A Top 10 of Important Authors would be a very interesting one. I would almost definitely include Eddings in that list, but probably as a conglomerate addition with Raymond E. Martin for finally bringing fantasy into the mainstream, H. Lovecraft for creating a mythology that continues to haunt us you would almost lump him together with guys like Robert E.
Rowling for getting children and adults to read again, and maybe you would include the likes of Amanda Hocking and Michael J. Sullivan for ushering in this new era of high quality self publishing. Oh and Sir Pterry Pratchett. Salvatore, N. Ah, Eddings. I loved the Belgarion and Sparhawk books and always have a hankering to re-read them every year. Unfortunately I rarely have the time to re-read for pleasure and have so far only managed The Diamond Throne, which I found to be a great little read.
Quite a lot of people are quite dismissive of Eddings but I think they are doing him a great disservice, his books are great fantasy and lovely to lose yourself within. Is is Shakespeare or Tolstoy? Yes, it has racial stereotypes but not in a way that I found offensive. I grew up with The Belgariad and The Mallorean, I must have read these two series a handful of times in high school. The dark tower series is awesome. No Drizzt the dark elf? I got bored with the Wheel of Time, stopped reading at book 9.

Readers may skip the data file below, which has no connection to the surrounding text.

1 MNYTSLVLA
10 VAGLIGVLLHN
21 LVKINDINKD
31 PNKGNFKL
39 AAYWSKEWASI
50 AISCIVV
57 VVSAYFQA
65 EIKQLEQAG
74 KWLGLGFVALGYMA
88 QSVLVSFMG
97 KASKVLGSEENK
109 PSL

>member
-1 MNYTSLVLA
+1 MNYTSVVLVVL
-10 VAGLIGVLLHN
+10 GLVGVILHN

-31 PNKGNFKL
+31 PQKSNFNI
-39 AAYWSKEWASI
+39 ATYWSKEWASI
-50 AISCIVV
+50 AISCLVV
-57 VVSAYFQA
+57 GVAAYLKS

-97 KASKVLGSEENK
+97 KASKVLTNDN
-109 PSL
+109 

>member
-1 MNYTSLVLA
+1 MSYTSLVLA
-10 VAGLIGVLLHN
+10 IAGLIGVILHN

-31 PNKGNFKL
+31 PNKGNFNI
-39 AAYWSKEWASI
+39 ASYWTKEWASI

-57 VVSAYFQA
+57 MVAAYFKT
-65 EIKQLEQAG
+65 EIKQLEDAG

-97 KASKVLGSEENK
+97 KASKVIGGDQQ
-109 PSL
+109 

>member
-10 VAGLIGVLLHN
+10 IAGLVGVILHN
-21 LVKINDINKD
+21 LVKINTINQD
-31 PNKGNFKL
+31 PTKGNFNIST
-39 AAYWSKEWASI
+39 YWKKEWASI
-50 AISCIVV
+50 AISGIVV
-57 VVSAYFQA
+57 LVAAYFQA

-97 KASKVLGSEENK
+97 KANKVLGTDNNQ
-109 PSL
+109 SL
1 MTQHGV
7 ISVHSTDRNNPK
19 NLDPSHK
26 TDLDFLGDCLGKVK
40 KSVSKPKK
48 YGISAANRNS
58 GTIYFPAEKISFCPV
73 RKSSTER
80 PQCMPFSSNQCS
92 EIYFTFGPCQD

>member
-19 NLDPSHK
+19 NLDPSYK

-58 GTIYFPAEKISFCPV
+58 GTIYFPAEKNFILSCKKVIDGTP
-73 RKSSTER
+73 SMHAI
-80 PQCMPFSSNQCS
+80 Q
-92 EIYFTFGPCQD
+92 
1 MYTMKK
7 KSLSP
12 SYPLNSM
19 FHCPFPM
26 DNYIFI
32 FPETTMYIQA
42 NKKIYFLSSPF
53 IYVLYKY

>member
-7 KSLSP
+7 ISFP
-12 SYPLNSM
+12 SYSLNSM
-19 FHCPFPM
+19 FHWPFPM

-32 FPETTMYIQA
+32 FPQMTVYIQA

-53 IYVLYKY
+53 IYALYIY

I am looking for a trilogy about a girl who must either master or understand each race on the planet to stop something form happening. If anyone knows what this series is could you let me know, I read the books about 8 years ago while on holidays with friends I borrowed them from the library but cannot remember what they were called or who wrote them.
This is a newer series, not a lot of people know about it yet. I think the whole Darkover universe is pretty cool, but there are better written works out there. It promised to be a complex dark fantasy, but it quickly devolved into a boring quest novel with a protagonist who the author made pains to point out was a woman almost every page.